Athens,

I think you're missing what I'm getting at.  The Immaculate Conception was divinely revealed, as in, part of the divine deposit which was sealed at the death of the Apostle St. John in 100 AD.

That was all Pope Pius IX was saying.  That is what ex cathedra is about.  Not making something new known as if divine revelation were adding to the deposit of faith, but judging what belongs and what doesn't.

The church only refers to things as "infallibly defined" as a means of saying that all discussion and debate has ended on a topic, not that some addition has been made to the body of the faith.

The church has ALWAYS gone to the Roman Pontiff to settle such things.  It is simply that our separated brethren in the East cut off this part of their patrimony when they went their separate way.  Now generations are not raised up in the knowledge of why the Roman Pontiff is different from the rest of the Patriarchs.

It is the exact same in the West.  People are raised up with the community esteem of papal primacy and the unique character of the Holy See, and are not actually taught what it is all about.  So you get ignorant statements like, "The pope made a dogma," "The pope has only used ex cathedra twice," etc.  It makes the conversation impossible.

I feel for you.  I was in a similar situation to you about 11 years ago when I was clawing back from my excommunication.  The First Vatican Council is really the place to start reading as it gives the information you're seeking in an authoritative fashion, and it takes only about 45 mins to read through the entirety.  It would probably be best to check it out, rather than read what people paraphrase that it contains.

I wish you the best.
(06-09-2019, 09:42 PM)Athens Wrote: [ -> ]                                                                                    Hi, Melkite. I'm just in the beginning stages of considering this. I haven't even visited a church, yet. I've just been looking up a bit of info here and there. No, I'm not Antiochian Orthodox, I'm OCA. Is that problematic considering which Eastern Catholic church I attend?                                                                     

I was just interested if you just happened to be close to a Melkite parish or if you were specifically looking for a Melkite parish.  To add to what Jovan already said, whichever Orthodox church you are coming from, upon conversion to the Catholic Church, you automatically become a member of the counterpart church.  Antiochian-Melkite, Russian-Russian, Ukrainian-Ukrainian, etc.  With OCA, I'm not sure how that would work, as it is sort of Russian Orthodox but also has a large former Ruthenian Catholic component.  Regardless, that's just for canonical purposes.  As Jovan said, you're free to go to whichever church you want to.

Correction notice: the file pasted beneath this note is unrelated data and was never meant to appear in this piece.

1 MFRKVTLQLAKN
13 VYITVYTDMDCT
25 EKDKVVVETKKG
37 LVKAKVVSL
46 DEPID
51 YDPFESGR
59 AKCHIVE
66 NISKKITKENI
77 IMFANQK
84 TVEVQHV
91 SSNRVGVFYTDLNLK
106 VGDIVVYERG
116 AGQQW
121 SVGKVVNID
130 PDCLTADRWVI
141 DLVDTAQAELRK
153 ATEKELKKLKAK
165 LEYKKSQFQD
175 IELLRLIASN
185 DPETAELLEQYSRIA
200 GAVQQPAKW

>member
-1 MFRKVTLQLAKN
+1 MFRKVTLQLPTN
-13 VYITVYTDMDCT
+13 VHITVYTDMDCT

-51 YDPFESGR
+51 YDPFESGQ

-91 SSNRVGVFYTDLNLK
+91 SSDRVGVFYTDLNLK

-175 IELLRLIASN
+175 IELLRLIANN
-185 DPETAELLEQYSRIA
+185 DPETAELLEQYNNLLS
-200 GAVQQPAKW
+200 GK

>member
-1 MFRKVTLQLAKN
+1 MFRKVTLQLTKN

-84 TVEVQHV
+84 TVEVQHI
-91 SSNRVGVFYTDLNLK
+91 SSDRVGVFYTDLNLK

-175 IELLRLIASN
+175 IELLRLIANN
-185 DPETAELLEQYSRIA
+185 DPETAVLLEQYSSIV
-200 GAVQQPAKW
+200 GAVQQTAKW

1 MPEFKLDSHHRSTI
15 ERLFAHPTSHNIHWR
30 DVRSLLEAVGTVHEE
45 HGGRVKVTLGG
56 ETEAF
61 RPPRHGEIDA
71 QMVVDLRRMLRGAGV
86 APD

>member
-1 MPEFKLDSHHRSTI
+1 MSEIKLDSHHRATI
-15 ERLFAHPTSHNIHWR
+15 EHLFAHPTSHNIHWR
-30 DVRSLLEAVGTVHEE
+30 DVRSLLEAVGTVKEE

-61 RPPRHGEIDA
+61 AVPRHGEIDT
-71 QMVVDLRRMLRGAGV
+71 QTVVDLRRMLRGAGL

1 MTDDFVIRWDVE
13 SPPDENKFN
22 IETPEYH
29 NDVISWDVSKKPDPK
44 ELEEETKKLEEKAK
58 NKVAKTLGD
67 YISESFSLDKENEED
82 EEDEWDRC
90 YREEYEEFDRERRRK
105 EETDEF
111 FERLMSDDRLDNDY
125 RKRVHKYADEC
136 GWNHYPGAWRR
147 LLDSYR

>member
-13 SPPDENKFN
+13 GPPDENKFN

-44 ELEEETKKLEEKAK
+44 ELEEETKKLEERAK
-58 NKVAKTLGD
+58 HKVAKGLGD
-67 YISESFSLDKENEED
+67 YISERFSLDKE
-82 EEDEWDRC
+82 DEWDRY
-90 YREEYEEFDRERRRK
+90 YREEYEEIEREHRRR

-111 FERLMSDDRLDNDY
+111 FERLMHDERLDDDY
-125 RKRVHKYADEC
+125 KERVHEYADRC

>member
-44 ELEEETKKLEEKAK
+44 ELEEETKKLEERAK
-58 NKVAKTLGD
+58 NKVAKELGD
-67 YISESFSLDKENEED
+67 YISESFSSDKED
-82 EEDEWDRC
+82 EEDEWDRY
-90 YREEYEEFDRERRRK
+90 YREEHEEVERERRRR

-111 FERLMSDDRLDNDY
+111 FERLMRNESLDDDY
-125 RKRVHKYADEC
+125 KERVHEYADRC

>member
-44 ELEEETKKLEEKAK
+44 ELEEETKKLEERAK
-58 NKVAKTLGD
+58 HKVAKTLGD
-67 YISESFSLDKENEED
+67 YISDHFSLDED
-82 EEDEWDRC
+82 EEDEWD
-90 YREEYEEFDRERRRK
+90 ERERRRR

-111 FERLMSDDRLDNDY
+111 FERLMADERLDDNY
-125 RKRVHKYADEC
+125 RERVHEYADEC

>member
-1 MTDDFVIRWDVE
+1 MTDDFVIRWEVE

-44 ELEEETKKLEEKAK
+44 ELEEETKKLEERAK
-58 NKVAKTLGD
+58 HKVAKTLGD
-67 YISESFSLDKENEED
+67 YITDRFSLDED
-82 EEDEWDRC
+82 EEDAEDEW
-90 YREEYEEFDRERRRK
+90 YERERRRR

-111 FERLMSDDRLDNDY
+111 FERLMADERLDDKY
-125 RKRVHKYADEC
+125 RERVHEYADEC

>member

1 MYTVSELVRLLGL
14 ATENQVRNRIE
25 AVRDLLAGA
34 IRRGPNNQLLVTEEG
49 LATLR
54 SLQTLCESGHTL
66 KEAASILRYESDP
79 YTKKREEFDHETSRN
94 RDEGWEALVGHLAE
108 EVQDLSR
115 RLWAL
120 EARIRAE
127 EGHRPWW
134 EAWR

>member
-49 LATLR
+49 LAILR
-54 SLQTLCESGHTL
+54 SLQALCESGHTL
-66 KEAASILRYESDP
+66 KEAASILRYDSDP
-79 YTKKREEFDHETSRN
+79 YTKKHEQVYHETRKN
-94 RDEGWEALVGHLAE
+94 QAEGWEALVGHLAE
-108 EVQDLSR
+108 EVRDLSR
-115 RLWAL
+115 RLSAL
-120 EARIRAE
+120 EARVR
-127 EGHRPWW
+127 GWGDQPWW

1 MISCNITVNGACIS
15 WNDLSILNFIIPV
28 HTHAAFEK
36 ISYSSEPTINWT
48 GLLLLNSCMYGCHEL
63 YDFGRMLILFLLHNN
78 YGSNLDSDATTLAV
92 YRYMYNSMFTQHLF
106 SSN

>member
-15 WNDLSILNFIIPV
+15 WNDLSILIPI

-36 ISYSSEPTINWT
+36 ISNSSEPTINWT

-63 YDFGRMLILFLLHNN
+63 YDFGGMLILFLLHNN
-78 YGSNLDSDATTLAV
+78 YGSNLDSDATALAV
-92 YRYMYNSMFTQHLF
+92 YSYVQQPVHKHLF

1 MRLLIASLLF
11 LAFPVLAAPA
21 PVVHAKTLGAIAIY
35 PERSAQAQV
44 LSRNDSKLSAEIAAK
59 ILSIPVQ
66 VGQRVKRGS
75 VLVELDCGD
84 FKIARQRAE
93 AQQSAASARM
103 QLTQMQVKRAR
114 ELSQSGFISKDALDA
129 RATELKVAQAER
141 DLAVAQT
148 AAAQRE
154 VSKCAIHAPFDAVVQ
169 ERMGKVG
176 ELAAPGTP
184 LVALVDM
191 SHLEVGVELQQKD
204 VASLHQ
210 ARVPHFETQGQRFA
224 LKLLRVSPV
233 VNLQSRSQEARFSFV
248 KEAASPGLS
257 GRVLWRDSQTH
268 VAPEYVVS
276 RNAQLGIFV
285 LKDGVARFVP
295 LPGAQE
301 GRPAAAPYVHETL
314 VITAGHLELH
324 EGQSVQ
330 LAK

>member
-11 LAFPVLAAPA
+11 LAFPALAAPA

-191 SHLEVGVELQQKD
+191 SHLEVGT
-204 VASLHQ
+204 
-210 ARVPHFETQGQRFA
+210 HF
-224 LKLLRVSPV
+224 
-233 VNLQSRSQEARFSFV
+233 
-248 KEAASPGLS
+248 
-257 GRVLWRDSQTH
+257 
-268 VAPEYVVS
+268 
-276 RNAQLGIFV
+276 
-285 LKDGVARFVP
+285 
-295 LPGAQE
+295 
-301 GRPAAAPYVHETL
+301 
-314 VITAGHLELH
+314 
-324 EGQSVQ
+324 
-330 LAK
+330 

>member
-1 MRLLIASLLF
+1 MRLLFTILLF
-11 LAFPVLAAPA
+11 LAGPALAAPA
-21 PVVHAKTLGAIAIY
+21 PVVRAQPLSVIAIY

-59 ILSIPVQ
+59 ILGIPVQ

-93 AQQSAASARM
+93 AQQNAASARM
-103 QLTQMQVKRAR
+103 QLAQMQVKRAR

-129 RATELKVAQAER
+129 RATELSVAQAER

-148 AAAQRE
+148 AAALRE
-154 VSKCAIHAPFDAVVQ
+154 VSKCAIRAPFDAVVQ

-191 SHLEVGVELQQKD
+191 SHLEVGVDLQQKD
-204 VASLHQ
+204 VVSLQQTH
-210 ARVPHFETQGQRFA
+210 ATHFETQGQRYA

(06-10-2019, 06:36 AM)Markie Boy Wrote: [ -> ]
(06-09-2019, 09:41 PM)jovan66102 Wrote: [ -> ]You can also check out what the Eastern Fathers actually said about Papal Primacy here on the main site.

Below are writings of the early Church Fathers of the Eastern part of the Catholic Church -- all of whom supported the primacy of the Petrine Ministry.


I just read a book on the Early Papacy to Chalcedon by Adrian Fortescue.  He establishes Primacy pretty well, but everywhere I read the Early Church looks like Primacy, not the Supremacy we have today.

The Pope often used as a final court of appeal, but not like we have today.

And the one question I still wonder out lout on Infallibility is if it was understood in the first 1000 years why bother having all those councils where people had to travel so far, when travel was difficult and slow?

The Ecumenical Councils are tools used by the Roman Pontiff to make solemn judgments.  The Ecumenical Councils have no protection from error or whim or contradiction outside of the singular papal charism.  That is why everything always went to Rome for approval.  If the Roman Pontiff did not "sign off", then the church did not hold it as part of the everlasting record.  That's how it's been from the beginning of the Church.
(06-10-2019, 09:21 AM)yablabo Wrote: [ -> ]The Ecumenical Councils are tools used by the Roman Pontiff to make solemn judgments.  The Ecumenical Councils have no protection from error or whim or contradiction outside of the singular papal charism.  That is why everything always went to Rome for approval.  If the Roman Pontiff did not "sign off", then the church did not hold it as part of the everlasting record.  That's how it's been from the beginning of the Church.

This viewpoint is simply revisionist history.
(06-10-2019, 09:37 AM)Melkite Wrote: [ -> ]
(06-10-2019, 09:21 AM)yablabo Wrote: [ -> ]The Ecumenical Councils are tools used by the Roman Pontiff to make solemn judgments.  The Ecumenical Councils have no protection from error or whim or contradiction outside of the singular papal charism.  That is why everything always went to Rome for approval.  If the Roman Pontiff did not "sign off", then the church did not hold it as part of the everlasting record.  That's how it's been from the beginning of the Church.

This viewpoint is simply revisionist history.

I understand your position.  It's a convenient position from which to defend the headless college of bishops in the East when they organize a synod.  However, it is not a position that the miracles surround the church illuminate, nor that history supports.  The actual historical record shows that in order for the acts of a council to have a universal character (oikoumenikos), the Roman Pontiff's approval for the acts of the council was required.  Nobody said he had to make a specific decree beyond having the acts promulgated.

I contend that it is amongst the errors of Russia referred to by the Theotokos at Fatima to countenance a diminished view of papal jurisdiction and thereby papal importance. 

Again, I can understand that this position comes from generations of distrust in the West and indoctrination in a different way of thinking, but that does not make it correct.